Q. What's the benefit of 3D models to owners and those in the field?
A. 3D images communicate design intent much better than 2D representation that requires multiple pages to show an entire project. A 3D perspective offers information that you may miss in 2D. Even those with lots of experience still miss things when piecing together different sheets like a puzzle. Beyond that visualization aspect, there are clear benefits to different members of the project team:
— Owners of the assets get a database of information faster and at less expense — and sometimes this is information they wouldn’t have otherwise. For example, several years ago, there was a problem across the United States with a specific guardrail end terminal. People needed to know where those terminals were located. But in most cases, nobody knew exactly which guardrails they had. So owners sent people to drive up and down their roadways, trying to figure out where these devices were located. If they had databases with the exact locations of those assets, that would have cut out days or weeks of field verification.
A 3D version of assets, including what they look like in their location, can serve as the container that houses detailed information like the manufacturer, installation date and any repairs — all information needed to upgrade infrastructure. Our team provided this kind of as-built database on the recent Gov. Mario M. Cuomo Bridge project, giving the owner on delivery a virtual model that included information on each part and its status.
— Contractors also benefit from being able to see a more complete picture and virtually seeing the project before it is built. This can save considerable time. Contractors can use the 3D deliverables to pose questions and get information from people more quickly. With everybody looking at the same model, there's less confusion. Overall, we're observing that they save time in the field and that makes accelerated timelines more feasible.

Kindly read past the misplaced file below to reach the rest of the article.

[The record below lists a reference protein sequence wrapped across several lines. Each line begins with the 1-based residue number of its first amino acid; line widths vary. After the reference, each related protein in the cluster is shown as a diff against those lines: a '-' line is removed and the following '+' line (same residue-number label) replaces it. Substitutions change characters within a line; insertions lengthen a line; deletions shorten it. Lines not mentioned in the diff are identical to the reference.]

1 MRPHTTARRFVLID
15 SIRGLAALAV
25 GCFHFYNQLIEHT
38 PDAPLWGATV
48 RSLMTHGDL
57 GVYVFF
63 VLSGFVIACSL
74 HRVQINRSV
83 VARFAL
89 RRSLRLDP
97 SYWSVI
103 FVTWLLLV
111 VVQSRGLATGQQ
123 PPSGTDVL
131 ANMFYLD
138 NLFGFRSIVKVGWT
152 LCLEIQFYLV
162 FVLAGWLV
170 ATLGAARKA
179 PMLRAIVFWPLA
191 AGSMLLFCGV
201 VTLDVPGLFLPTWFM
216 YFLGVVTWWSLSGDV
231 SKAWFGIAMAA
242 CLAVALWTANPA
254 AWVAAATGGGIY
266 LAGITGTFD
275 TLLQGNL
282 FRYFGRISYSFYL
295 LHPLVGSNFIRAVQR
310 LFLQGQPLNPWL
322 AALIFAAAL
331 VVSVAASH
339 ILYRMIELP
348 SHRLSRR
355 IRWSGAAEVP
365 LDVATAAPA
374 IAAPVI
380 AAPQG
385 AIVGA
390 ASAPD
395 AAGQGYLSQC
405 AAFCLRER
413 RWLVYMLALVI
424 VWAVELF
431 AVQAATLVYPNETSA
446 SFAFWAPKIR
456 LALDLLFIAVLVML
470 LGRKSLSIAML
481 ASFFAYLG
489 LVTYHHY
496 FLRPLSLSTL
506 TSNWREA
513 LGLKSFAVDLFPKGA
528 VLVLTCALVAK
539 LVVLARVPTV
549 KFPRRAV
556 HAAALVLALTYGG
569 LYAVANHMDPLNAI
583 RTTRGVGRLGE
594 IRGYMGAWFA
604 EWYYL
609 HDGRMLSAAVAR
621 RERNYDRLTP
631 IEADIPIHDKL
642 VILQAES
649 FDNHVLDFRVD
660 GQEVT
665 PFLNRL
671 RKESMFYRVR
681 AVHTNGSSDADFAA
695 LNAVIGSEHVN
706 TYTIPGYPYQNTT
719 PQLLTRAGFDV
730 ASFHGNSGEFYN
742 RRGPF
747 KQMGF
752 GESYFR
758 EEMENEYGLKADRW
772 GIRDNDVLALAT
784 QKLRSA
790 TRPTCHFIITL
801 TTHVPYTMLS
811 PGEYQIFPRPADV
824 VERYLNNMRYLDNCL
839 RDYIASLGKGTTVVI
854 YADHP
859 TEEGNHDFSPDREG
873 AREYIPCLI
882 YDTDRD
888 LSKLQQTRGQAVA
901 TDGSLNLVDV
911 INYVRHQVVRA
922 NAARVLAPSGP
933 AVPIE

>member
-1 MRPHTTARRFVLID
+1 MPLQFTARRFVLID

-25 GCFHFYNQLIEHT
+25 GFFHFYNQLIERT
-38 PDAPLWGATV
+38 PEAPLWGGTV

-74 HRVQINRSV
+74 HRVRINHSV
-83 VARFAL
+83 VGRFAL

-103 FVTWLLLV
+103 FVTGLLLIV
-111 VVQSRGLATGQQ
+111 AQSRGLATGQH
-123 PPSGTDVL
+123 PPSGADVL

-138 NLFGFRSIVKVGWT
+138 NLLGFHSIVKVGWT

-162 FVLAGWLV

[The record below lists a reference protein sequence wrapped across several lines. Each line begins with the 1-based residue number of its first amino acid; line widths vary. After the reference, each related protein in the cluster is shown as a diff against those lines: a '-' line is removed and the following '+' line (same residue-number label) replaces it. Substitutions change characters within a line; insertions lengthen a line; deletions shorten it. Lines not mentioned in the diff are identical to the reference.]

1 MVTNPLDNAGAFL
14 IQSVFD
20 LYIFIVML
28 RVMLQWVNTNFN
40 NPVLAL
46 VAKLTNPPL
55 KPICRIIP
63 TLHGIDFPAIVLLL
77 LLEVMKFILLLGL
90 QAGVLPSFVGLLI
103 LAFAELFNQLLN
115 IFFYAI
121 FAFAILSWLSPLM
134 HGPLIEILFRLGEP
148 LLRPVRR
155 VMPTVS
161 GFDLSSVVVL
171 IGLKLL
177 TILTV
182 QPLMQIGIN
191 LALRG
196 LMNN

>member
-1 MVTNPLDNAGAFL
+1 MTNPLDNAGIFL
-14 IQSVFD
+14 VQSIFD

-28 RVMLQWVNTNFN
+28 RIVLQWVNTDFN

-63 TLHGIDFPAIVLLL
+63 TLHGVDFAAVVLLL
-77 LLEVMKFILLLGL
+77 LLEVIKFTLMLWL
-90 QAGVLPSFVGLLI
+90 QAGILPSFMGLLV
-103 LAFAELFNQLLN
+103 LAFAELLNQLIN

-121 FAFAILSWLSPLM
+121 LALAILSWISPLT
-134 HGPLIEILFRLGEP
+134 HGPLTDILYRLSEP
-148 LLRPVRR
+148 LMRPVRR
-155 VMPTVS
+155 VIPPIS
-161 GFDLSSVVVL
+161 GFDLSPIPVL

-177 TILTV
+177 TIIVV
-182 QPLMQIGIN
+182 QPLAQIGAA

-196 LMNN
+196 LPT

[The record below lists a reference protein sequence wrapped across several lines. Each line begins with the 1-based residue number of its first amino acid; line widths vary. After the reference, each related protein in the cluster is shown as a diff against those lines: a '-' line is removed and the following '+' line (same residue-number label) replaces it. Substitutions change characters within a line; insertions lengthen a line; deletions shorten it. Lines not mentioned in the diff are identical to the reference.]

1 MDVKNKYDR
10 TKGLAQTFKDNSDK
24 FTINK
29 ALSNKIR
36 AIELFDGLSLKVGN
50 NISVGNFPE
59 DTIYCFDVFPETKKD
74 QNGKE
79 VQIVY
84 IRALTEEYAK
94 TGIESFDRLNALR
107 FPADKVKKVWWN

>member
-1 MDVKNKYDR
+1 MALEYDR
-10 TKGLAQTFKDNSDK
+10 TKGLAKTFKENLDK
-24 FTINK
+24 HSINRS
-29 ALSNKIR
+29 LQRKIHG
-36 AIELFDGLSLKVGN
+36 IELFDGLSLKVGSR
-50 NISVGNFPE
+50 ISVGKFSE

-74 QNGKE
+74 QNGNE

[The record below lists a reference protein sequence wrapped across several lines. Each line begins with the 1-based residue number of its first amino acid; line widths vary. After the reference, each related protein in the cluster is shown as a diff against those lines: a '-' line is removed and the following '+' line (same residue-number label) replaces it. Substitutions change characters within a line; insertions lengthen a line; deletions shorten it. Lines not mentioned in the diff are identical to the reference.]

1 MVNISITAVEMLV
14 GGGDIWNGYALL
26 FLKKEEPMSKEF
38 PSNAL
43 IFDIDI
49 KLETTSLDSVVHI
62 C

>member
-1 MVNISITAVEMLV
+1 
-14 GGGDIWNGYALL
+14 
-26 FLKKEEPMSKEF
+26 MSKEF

Contractors can also use 3D models, depending on the level of detail, for safety reviews. And they can use a model for understanding what materials they need to be ordering. Contractors can connect these models to their schedule and the materials needed at certain milestones, to virtually see a sequence of events. So for the contractor, it's great for estimating purposes.
— For construction inspectors, a 3D model can mean easier documentation of what they see in the field. While undertaking their inspection, they can use the virtual environment to pinpoint the as-built asset they are verifying and compare it to the model. Then they can export that information as validated to a separate database, freeing them from manually re-entering information about their observations. Rather than filling in forms and creating sketches, they can use the model’s virtual environment to streamline their documentation.
Q. How does a transition to 3D deliverables and the needs of those in the field affect designers and others earlier in the project process?
A. Part of the challenge right now is that there is no standardization of what needs to be put into a model. That puts the onus on designers to develop models that fit what those in the field need.
We've been working with the Utah Department of Transportation, for example, on some of their 3D modeling pilot programs. One of the major areas of feedback from contractors on those pilots was a lack of consistency in the models. Contractors knew that all the information would be in the model, but where that information was, how it was presented, how it needed to be accessed, was different depending on the designer.
Partly as a result of feedback like this, UDOT hired HDR to help them create the nation’s first model development standards manual. It lays out specifics on what needs to be included and what should be left out of a design. For example, do designers need to model topsoil or not? There isn’t a wrong answer, as long as the contractor knows consistently one way or the other. If it’s left out of the calculation, contractors will need to know that and account for it in their estimates and construction plans.